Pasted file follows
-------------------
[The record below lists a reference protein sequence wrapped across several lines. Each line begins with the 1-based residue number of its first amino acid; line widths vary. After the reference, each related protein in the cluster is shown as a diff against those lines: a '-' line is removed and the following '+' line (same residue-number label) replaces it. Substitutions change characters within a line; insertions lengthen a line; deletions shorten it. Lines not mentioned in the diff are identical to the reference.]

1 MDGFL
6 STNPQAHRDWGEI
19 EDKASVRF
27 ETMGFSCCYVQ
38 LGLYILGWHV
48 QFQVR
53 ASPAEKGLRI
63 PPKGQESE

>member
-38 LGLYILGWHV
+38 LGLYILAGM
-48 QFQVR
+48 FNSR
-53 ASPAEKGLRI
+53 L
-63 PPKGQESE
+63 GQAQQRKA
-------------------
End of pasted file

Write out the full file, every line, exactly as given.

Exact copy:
[The record below lists a reference protein sequence wrapped across several lines. Each line begins with the 1-based residue number of its first amino acid; line widths vary. After the reference, each related protein in the cluster is shown as a diff against those lines: a '-' line is removed and the following '+' line (same residue-number label) replaces it. Substitutions change characters within a line; insertions lengthen a line; deletions shorten it. Lines not mentioned in the diff are identical to the reference.]

1 MDGFL
6 STNPQAHRDWGEI
19 EDKASVRF
27 ETMGFSCCYVQ
38 LGLYILGWHV
48 QFQVR
53 ASPAEKGLRI
63 PPKGQESE

>member
-38 LGLYILGWHV
+38 LGLYILAGM
-48 QFQVR
+48 FNSR
-53 ASPAEKGLRI
+53 L
-63 PPKGQESE
+63 GQAQQRKA